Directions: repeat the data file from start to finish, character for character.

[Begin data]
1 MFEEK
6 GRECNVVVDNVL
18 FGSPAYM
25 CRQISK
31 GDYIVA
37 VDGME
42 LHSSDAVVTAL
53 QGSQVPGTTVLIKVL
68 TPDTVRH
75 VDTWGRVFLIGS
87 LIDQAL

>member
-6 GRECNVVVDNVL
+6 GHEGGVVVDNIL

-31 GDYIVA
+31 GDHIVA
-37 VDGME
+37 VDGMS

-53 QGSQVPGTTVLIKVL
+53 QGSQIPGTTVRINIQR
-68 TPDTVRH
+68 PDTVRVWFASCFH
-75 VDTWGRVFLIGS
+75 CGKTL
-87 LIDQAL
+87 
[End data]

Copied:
1 MFEEK
6 GRECNVVVDNVL
18 FGSPAYM
25 CRQISK
31 GDYIVA
37 VDGME
42 LHSSDAVVTAL
53 QGSQVPGTTVLIKVL
68 TPDTVRH
75 VDTWGRVFLIGS
87 LIDQAL

>member
-6 GRECNVVVDNVL
+6 GHEGGVVVDNIL

-31 GDYIVA
+31 GDHIVA
-37 VDGME
+37 VDGMS

-53 QGSQVPGTTVLIKVL
+53 QGSQIPGTTVRINIQR
-68 TPDTVRH
+68 PDTVRVWFASCFH
-75 VDTWGRVFLIGS
+75 CGKTL
-87 LIDQAL
+87 